The move is to help bring sanity into the Assisted Reproductive Technologies (ART) and Surrogacy industry in the country.
A Deputy Minister of Gender, Children and Social Protection, Mrs. Dela Sowah said this at the opening of the 2nd National Conference on Infertility and the launch of The Walking Egg method (TWE), an affordable Intro Vitro Fertilisation (IVT) treatment option in Accra on Saturday.
The method, introduced into Ghana, by the Association of Childless Couples of Ghana (ACCOG), is the first of its kind in Africa which cost about 20 per cent of the existing cost of IVF treatment.
The Walking Egg option would be made available to all Ghanaians for now, at the Pentecostal Hospital.
Mrs. Sowah encouraged Ghanaians to consider adopting abandoned children as an option to finding a lasting solution to their infertility needs.
Apostle Dr. Opoku Onyinah, Chairman of the Church of Pentecost, observed, that infertility has not been given the needed attention it deserves despite the numerous challenges confronting childless people in the country.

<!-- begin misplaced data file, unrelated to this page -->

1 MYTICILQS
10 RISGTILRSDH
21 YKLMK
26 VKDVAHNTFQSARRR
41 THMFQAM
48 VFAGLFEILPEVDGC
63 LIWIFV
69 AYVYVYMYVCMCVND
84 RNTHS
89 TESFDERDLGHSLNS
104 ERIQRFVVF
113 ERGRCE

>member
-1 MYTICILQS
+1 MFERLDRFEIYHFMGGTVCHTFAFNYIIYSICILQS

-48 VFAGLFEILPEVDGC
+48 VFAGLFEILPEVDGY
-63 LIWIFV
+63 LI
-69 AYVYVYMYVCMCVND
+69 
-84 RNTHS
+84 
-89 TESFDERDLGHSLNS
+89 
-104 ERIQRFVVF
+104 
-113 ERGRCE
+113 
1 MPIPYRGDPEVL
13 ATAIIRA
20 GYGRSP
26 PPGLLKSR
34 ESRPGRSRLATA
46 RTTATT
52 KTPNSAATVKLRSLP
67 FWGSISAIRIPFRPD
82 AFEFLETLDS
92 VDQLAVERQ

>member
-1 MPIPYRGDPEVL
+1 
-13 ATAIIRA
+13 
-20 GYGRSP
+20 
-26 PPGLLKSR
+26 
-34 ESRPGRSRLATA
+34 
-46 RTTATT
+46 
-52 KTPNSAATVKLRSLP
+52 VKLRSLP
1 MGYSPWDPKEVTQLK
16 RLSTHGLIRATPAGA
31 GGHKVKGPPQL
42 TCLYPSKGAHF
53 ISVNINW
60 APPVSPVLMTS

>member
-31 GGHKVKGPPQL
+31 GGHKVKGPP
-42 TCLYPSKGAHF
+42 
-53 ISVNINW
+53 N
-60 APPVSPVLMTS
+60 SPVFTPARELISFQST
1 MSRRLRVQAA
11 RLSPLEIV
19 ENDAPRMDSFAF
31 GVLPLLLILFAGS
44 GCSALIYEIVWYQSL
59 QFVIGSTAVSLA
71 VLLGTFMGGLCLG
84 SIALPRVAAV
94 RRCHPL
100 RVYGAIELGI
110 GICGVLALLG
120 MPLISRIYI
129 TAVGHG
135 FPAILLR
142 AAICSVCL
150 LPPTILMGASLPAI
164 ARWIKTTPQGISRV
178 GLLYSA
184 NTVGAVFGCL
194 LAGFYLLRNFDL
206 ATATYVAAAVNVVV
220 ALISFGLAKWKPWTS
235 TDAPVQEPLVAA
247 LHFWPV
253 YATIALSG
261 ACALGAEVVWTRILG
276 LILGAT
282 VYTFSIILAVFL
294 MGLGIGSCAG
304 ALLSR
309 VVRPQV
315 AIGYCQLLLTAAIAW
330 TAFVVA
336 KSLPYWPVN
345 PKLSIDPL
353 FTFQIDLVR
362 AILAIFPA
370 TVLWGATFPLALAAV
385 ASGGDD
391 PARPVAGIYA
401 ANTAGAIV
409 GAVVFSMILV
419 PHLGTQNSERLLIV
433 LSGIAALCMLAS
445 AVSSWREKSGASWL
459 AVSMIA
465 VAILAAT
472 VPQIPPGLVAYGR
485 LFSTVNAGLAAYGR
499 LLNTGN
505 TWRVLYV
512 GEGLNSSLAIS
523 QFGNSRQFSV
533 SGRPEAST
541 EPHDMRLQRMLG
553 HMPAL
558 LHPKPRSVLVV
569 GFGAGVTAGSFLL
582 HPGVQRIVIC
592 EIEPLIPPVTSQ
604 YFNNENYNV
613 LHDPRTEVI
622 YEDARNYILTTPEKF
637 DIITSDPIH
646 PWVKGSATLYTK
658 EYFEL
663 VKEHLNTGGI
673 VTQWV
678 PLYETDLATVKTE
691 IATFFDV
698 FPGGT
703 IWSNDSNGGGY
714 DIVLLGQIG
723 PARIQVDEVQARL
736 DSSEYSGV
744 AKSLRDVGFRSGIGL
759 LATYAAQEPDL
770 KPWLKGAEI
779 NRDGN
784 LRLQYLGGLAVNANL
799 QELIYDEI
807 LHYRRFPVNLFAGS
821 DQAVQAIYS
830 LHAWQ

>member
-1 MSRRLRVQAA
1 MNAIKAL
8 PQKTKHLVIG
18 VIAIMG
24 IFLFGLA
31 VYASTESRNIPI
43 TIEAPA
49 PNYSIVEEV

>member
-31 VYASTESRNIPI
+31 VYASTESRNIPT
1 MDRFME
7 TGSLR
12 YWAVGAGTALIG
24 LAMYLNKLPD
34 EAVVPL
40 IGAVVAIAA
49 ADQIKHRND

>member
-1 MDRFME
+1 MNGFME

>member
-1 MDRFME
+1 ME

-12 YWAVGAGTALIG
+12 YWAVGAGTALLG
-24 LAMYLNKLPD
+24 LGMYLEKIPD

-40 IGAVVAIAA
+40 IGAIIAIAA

“Childlessness in Ghana puts so much stress and stigma on people , itcontributes to domestic violence, polygamy, sexually transmitted infections, divorce and even makes people commit suicide, hence the need for government to pay attention to issues of infertility” he said.
Apostle Onyinah appealed to government not to delay with its intention to develop a policy to regulate the ART industry saying, this is the key thing we can do as a nation to help people living with infertility.
The development of the policy he believed, would help bring to justice some practitioners who apply the methods wrongly, and put the lives of some citizens at risk.
The Chief Executive Officer of the ACCOG, Nana Yaw Osei for his part, thanked the Pentecost Hospital and the Walking Egg, a non governmental organisation in Belgium for their collaborative effort to bring the affordable IVF solution to the doorsteps of Ghanaians living with infertility.
By Linda Aryeetey